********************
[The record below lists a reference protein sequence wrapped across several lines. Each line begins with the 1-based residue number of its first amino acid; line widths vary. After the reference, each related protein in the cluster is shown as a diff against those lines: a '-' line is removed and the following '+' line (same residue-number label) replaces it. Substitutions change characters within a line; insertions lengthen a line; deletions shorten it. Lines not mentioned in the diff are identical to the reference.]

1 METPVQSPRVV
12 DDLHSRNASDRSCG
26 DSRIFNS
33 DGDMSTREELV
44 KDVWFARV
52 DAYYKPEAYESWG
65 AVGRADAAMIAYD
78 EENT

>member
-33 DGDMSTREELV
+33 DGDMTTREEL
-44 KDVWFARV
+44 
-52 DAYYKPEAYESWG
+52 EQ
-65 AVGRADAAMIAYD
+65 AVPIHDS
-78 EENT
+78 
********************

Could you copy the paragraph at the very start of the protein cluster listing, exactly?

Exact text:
[The record below lists a reference protein sequence wrapped across several lines. Each line begins with the 1-based residue number of its first amino acid; line widths vary. After the reference, each related protein in the cluster is shown as a diff against those lines: a '-' line is removed and the following '+' line (same residue-number label) replaces it. Substitutions change characters within a line; insertions lengthen a line; deletions shorten it. Lines not mentioned in the diff are identical to the reference.]